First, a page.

At a moment of renewed financial market turmoil, a historic downgrade of US government debt and gathering signs that the recovery has stalled, the capacity of Washington to act with deliberation has seemingly collapsed. This convergence is no accident. Washington’s performance in recent months – reaching its nadir in the phoney resolution of the debt-ceiling fiasco – is one reason why confidence is so depressed. Can this circle of anxiety and incapacity be broken? Yes. Bad as the position may seem, it is not hopeless.
In the short term, instruments are available. The Federal Reserve will have to take up more of the US policy burden than it would like – not for the first time since the recession began. The balance of arguments for and against another round of quantitative easing has shifted: downward revisions to growth in the first part of the year, a weak job market, cratering confidence and worsening fiscal paralysis all point to the need for action. Fears of rising inflation should be set aside. The prospect of moderate inflation would help at this moment more than it would hurt. The sooner the Fed commits itself to QE3, the better.
Fiscal policy should not be written off. The Obama administration is right to call for an extension of payroll-tax relief and unemployment benefits. These temporary stimulus measures should have been in last week’s debt-ceiling deal. This can still be put right.
Republicans are not public-borrowing hawks: they want to cut spending and taxes. Even if it increases the short-term deficit, they might support another payroll-tax cut, with extended unemployment benefits as part of the package. The debt deal does not preclude this.
More ambitious action may be asking too much of a broken system. Still, you never know: the public’s outpouring of disgust over the debt-ceiling quarrel, last week’s financial market eruption, and the S&P downgrade could focus minds.
Maybe, just maybe, the “super committee” of Congress charged to find another $1,500bn of long-term deficit reductions within the next few months will announce a breakthrough on tax reform. If there was ever a free lunch in fiscal policy, this is it. As countless panels and commissions have pointed out, the US income tax code is such a mess that a simpler, flatter system could raise revenues and cut tax rates at the same time, giving both parties a win. This would go a long way to stabilise the medium-term fiscal outlook and would lift one main source of uncertainty.
The larger and more demanding challenge is to restore confidence in Washington itself. The parties are now in pre-election mode, with the Republicans scenting blood and the Democrats for the first time seriously contemplating defeat. Every dispute is cast as a battle in the larger war for America’s soul. This is bad for the country, because it militates against compromise; and it is delusional, because the final resolution of the parties’ grand ideological debate – which both sides hope the election of 2012 will deliver – simply will not happen.
Many Democrats thought the election of 2008 marked a lasting realignment of US politics. Finally, the underlying liberal preferences of US voters had expressed themselves. The party had a mandate and was effectively unchallenged: there would be no going back. Nice theory. Republicans now have similar ambitions for 2012. Whatever regime that election installs, it will be good for two more years. The election campaign for 2014 will start before 2012 is over.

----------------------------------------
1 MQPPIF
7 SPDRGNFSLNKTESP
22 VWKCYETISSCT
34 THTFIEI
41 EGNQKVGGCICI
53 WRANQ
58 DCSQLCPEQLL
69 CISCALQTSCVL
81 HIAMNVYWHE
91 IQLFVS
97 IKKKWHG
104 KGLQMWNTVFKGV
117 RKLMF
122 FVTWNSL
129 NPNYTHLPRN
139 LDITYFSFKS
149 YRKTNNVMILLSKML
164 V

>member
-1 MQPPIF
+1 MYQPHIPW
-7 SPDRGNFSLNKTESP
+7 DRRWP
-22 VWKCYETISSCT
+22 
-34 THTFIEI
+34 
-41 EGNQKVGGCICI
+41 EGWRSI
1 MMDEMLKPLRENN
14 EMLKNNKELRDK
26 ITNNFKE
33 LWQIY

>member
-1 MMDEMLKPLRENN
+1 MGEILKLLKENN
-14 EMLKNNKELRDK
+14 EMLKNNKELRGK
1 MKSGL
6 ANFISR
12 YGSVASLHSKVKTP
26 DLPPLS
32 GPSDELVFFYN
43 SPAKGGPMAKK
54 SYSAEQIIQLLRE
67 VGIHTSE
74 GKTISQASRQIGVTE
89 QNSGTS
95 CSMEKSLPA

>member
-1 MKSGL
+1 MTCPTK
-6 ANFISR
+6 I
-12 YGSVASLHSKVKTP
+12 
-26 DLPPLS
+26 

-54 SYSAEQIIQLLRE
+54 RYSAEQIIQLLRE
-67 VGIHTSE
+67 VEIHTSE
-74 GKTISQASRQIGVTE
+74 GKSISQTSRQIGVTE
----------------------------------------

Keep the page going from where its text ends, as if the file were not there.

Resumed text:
It is a good thing for a democracy to set big competing ideas about the proper role of government in contention, so long as it does not cause mutually-assured paralysis. Lately the US has tended in that direction. Vision needs to be dialled down a little, and common sense dialled up.
This, I think, would especially help the Democrats. Their vision often causes them to lose arguments they would otherwise win. The fight over taxes is a classic instance. Democrats are right that revenues must rise to balance the long-term budget. Voters understand this – or could be made to understand. But instead of reluctantly calling for higher taxes as a sensible way to curb borrowing, Democrats have come to champion higher taxes on households making more than $250,000 a year as a vital principle in its own right – a position from which many Americans recoil. Mr Obama, the supposed pragmatist, has fallen headlong into this trap.
Moreover, set aside the question of how conservative a country the US really is. Whatever view you take on that, the Democrats’ vision of an ambitious and expanded role for government puts them at a perpetual tactical disadvantage. Under constitutional arrangements that demand consensus, Republicans win merely by refusing to co-operate. See, we told you Washington makes a hash of everything. The debt-ceiling farce is a perfect instance. It was chiefly a Republican production, but it made Washington – whose role the Democrats want to enlarge – a national joke. Obstinacy in defence of core principles pays no such dividends for Democrats.
That calls for a tactical adjustment. Less big vision and more humdrum pragmatism, preferably all round, would make Washington more effective. But even an unreciprocated step in that direction would serve Democratic interests as well as the country. Something for a beleaguered president to consider.
More columns at www.ft.com/clivecrook